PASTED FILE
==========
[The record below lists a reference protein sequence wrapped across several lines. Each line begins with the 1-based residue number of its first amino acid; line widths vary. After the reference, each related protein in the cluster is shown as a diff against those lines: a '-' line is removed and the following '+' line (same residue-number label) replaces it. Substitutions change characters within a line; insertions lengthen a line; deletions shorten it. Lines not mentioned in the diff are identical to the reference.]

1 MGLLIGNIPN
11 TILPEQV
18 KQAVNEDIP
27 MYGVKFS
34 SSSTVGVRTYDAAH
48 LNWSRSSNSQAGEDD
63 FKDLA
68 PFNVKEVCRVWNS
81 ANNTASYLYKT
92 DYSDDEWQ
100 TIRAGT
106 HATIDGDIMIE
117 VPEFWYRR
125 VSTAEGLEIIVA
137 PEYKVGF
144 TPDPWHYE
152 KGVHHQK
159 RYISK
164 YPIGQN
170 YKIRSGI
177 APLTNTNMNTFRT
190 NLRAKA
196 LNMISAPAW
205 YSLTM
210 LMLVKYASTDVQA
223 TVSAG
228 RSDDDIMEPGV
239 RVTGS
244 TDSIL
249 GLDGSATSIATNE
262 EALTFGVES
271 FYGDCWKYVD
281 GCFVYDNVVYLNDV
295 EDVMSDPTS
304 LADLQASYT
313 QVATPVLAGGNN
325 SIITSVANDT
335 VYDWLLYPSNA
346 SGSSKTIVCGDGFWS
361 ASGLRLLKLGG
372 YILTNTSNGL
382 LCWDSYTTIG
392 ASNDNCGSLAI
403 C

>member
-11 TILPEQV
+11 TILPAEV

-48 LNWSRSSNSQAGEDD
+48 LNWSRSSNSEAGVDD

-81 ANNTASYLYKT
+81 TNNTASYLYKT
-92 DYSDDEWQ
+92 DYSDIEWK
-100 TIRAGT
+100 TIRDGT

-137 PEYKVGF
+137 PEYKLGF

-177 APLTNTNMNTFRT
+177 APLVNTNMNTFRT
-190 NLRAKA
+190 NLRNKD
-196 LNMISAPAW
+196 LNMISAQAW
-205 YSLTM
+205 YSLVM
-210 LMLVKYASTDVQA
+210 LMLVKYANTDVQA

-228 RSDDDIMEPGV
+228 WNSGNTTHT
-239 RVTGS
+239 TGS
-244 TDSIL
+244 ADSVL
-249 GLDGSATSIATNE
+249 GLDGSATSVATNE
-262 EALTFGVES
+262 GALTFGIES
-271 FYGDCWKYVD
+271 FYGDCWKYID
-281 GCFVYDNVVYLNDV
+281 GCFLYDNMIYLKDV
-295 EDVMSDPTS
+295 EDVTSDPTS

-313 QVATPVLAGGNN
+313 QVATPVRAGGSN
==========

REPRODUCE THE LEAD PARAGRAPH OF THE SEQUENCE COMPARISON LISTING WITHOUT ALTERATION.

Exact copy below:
[The record below lists a reference protein sequence wrapped across several lines. Each line begins with the 1-based residue number of its first amino acid; line widths vary. After the reference, each related protein in the cluster is shown as a diff against those lines: a '-' line is removed and the following '+' line (same residue-number label) replaces it. Substitutions change characters within a line; insertions lengthen a line; deletions shorten it. Lines not mentioned in the diff are identical to the reference.]